How the 2014 flooding disaster affected the lives of neighbours on one street in (Bosanski) Šamac.
Photo: Jim Marshall
Where the Sava and Bosna Rivers converge, lies the town of (Bosanski) Šamac. Here the Sava separates Bosnia and Herzegovina from Croatia, and the Bosna divides Republika Srpska and the Federation of Bosnia and Herzegovina. This geographical positioning, once the town’s greatest asset, has in recent times been the source of its greatest misfortunes.
The town’s modern history has been one of construction, from the completion of the 240 km long Šamac - Sarajevo railway shortly after World War II and its establishment at that time as an industrial powerhouse, to one of destruction, not least during the 1992-95 war when numerous crimes against humanity were committed against the town’s civilian population and its industrial strength was lost. However, despite the caustic effects of ethno-nationalism and economic hardship, some sense of normality had returned to the town in recent years. Then on the 16th of May 2014, the swollen Bosna River inundated the town, causing parts of it to remain flooded for over two weeks. It is still recovering from this disaster 15 months on.
Vuk Karadžić Street on the 23rd of May 2014, a week after the flooding in Šamac began
Vuk Karadžić Street is a normally quiet street, except on schooldays when it is one of the main routes for kids heading to and from the school around the corner. Like most of the rest of the Bosanska Posavina region it is perfectly flat. It is endearingly intimate, although it can sometimes seem a little excessively so. It is home to Tošo (Teodor Pupčević), Emir (Gibić), and Ada (Adnana Tihić), who I first met during the first days of flooding when the street was accessible only to rafts.
Aid distribution on Vuk Karadžić Street, 23rd of May 2014
Were they aware on that morning in May of the risk to the town after severe flooding had already affected towns such as Maglaj two days previously, and Doboj the day before?
“Sandbags were being deployed along the Sava but I suggested to the mayor and those laying the sandbags that the threat was not from the Sava but from the Bosna, as had always been the case during flooding here,” Emir recalls. “And when I was filling my own sandbags at home people in the neighbourhood were laughing. But I was prepared, and I made sure I had a functioning boat engine, because I knew it would be devastating. As for Civil Protection, they failed, and I simply cannot believe that the man who was leading them still holds that position today.”
Emir at the entrance to his house, 23rd of May 2014
“I thought that if there was to be flooding it would not be too extensive and in the worst case scenario we could open up all the drains to release it,” Tošo echoes the thoughts of many at the time. “But it was so severe that if it had started during the night while people slept, and not during the morning as it did, there is no doubt that the risk to human lives would have been far more severe.”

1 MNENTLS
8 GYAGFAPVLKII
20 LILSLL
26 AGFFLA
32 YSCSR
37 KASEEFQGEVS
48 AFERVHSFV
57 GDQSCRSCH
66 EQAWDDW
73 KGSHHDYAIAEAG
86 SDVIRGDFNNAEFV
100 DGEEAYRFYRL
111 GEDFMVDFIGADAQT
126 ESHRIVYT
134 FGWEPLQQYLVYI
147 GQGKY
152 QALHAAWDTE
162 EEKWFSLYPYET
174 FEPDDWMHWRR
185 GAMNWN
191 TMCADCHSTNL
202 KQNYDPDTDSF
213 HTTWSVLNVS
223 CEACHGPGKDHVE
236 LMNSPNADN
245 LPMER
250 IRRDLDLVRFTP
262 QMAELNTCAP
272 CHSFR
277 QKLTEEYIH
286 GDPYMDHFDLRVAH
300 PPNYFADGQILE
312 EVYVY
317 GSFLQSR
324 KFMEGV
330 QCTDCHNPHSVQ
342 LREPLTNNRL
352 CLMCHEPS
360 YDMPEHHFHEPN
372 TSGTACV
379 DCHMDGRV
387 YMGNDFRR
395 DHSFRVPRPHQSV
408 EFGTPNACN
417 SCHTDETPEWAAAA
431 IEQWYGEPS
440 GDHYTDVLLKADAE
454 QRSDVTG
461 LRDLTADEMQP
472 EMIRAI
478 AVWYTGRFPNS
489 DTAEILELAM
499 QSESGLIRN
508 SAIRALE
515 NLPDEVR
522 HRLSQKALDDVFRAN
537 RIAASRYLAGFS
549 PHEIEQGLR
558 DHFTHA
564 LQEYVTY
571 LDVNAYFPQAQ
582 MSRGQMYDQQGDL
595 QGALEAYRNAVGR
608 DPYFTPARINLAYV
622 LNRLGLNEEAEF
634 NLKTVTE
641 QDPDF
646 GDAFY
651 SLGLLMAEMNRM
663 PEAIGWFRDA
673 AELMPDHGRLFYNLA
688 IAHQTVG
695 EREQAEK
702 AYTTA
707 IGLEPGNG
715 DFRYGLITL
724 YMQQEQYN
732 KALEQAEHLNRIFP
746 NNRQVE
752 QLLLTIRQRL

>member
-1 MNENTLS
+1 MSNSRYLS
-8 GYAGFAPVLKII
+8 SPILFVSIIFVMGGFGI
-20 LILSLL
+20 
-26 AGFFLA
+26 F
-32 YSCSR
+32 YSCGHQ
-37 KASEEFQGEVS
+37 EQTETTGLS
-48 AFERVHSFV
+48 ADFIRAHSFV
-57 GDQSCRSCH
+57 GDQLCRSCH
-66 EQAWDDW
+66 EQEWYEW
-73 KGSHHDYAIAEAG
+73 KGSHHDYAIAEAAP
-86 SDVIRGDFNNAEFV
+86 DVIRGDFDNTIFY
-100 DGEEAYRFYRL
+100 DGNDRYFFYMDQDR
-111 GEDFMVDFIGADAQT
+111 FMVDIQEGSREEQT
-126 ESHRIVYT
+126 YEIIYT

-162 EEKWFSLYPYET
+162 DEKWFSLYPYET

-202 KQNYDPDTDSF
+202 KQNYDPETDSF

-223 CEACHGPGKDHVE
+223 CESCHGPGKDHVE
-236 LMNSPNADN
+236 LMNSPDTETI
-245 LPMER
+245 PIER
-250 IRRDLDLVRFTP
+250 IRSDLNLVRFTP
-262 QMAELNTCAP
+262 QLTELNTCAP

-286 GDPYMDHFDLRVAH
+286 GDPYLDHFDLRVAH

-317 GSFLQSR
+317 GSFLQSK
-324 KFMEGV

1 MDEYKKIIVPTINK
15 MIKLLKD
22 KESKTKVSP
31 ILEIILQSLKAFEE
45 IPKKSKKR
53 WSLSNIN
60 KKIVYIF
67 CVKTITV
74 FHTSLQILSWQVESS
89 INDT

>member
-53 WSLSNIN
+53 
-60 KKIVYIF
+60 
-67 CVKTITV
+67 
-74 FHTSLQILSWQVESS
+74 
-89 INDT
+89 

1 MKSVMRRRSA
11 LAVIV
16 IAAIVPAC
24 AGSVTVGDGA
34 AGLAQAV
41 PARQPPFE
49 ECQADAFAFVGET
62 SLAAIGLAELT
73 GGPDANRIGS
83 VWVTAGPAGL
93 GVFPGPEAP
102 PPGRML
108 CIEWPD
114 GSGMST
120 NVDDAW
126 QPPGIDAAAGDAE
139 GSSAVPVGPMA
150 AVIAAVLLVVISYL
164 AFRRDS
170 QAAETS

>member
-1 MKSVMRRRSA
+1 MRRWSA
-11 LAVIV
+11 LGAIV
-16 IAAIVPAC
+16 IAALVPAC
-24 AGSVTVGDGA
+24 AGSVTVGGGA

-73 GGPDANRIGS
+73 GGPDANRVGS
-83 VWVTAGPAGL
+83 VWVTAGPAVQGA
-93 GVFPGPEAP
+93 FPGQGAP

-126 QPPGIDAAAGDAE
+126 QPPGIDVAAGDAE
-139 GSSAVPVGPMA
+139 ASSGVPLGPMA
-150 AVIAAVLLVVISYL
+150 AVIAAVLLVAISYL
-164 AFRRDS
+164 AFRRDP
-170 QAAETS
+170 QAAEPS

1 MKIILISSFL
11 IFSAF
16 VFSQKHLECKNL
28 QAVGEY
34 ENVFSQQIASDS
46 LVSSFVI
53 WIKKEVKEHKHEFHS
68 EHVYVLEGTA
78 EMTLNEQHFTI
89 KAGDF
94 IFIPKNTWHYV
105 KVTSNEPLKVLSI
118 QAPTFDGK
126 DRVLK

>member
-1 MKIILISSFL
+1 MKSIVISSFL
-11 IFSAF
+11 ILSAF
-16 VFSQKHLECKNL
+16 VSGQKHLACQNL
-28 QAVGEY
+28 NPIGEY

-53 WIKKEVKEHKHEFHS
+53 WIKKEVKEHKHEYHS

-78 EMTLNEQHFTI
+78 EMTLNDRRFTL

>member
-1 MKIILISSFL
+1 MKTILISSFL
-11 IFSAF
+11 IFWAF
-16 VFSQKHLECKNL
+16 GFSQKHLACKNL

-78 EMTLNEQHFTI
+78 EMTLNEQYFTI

Tošo (left) delivering aid in front of Ada’s house with his friend Senad, 23rd of May 2014
Ada recalls the confusion that people felt. “In a state as dysfunctional as hours, it is crucial that the media provides detailed information on matters of such significance to the public but in this case the media spectacularly failed to do so.” After her house had filled with over a metre of water in just the first two hours of flooding, a friend in the neighbouring town of Domaljevac, who at that time worked for the Presidency of Bosnia and Herzegovina, called and insisted that she and her family make it, if possible, to his house. However, within the space of a few hours, his house was also underwater. “What does it tell you when even someone who works for the Presidency was uninformed?”
Ada in front of her house, 3rd of June 2014
Tošo (left) and Emir (centre) in front of Ada’s house, 3rd of June 2014
Together with their friends Jasko and Senad from the same street, Emir and Tošo rescued hundreds during the first 24 hours of flooding using rafts and ropes, then went on to distribute humanitarian supplies throughout the town during as well as after the flooding. The first 48 hours of flooding of the town were chaotic and uncoordinated. Emergency services were present but their response was disorganized and civil protection procedures collapsed, just as it had done in other affected towns.
Ropes remain attached to a first floor balcony, 23rd of May 2014
Over the coming days outside help began to arrive, the floodwaters slowly began to recede and the rain gave way to hot weather. However, the hard work was about to begin. As May became June, what was left behind after the floodwaters receded was deep, stinking mud and debris but due to rapidly declining media and public interest there arrived only a fraction of the number of volunteers who had descended on Maglaj and Doboj.
Emir assists in the delivery of aid to a no longer flooded street, 28th of May 2014
The contents of Tošo’s house (left) and Ada’s house (right), 28th of May 2014
Vuk Karadžić Street, 28th of May 2014
Vuk Karadžić Street, 3rd of June 2014
Various forms of assistance arrived over the next few months, while other assistance was promised but never delivered, and yet more arrived too late to be of much use (in one case, over a million surgical masks arrived more than eight months after the floods).
Emir shows the highest water level, still clearly visible on the wall of Tošo’s house, July 2015
How effective has the distribution of recovery support been?
“Nobody I know is satisfied,” Ada insists. “If you compare the distribution of vouchers in R.S. to that in the Federation, yes it was definitely better organised. But why was there a need to conduct detailed damage assessments when beneficiaries were ultimately to receive precisely 5,000 km each, with no need to satisfy criteria beyond being the legal owner, and regardless of the extent of damage? And the international community’s response was a mess; it was so uncoordinated that individual organisations were constantly repeating the same process of identifying mainly the most socially vulnerable, needlessly producing nearly identical lists of potential beneficiaries.”
Ada interviewed at her home, with floodwater marks still visible on her outhouse walls, August 2015